OS-3 District Landscape Design Guidelines
The following Landscape Design Principles are to be used as a
guide in the preparation of plans for transitional areas
consisting of berms, greenbelts, natural vegetation, walls, etc.,
on parcels of land located within the OS-3 District (Special
Office District) as provided for in the City of Farmington Hills
- Berms between residential and office sites should
have gently rolling ridgelines. This ridgeline should not be
flat nor should it be undulating to the point that is choppy,
however, the lowest point shall be five (5’) feet in height.
- Berms in front yards of offices may be as described above or
- Side slope on all berms should not exceed 3:1.
- The ridge of all berms should have a minimum two (2’) foot
wide rounded top (i.e., neither flat nor meeting at a peak).
- The ground surface should be covered primarily with
lawn. If other types of ground covers are used, they should be
planted in large masses so as not to create a spotted effect.
- Plant material used on berms should be indigenous to high,
well-drained areas. e choice of species should be based on what
is naturally growing on the site or the surrounding area. The
moving of trees from other portions of the site are acceptable
only if trees are healthy and if approved by the Planning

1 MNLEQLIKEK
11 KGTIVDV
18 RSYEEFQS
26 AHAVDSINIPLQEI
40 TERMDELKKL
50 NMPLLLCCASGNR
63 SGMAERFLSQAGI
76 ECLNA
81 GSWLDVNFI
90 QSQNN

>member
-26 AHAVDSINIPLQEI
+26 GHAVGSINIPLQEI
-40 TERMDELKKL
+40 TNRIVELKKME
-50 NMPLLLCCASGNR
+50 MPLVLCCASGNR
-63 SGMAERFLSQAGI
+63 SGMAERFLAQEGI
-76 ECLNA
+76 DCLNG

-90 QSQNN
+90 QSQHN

- Plant material should be planted in groups of six or more in
naturalistic patterns. Planting in rows or along the ridge is
- The purpose of the berm or greenbelt between residential and
office uses is to provide a natural appearing buffer which will
obscure activity on the office parcel from the residential
- The purpose of the berm between the major thoroughfare and
parking in front yards is not to totally obscure but soften the
overall appearance. Views through the plantings will not be
- The purpose of the greenbelt between minor roads and the
office parcels is to be totally obscuring. The bulk of the plant
material should be evergreen trees to provide year-round
- Minimum starting size for plant material will be as follows:
- Deciduous tree
3” caliper measured 1’ above grade
- Low spreading shrub
- Upright shrub
All plant material shall meet current standards of the
American Association of Nurserymen, for nursery stock. Planting on berms should consist of species, which naturally
grow in high, well drained situations. Plants such as
arborvitae, birch, cedar, hemlock, and cypress, which are
indigenous to low, moist situations, should not be used. In
addition, plants such as dogwood and redbud should not be used
in a berm area where there is much exposure to the elements.
Such plantings are to provide additional screening where the
natural vegetation does not obscure adequately.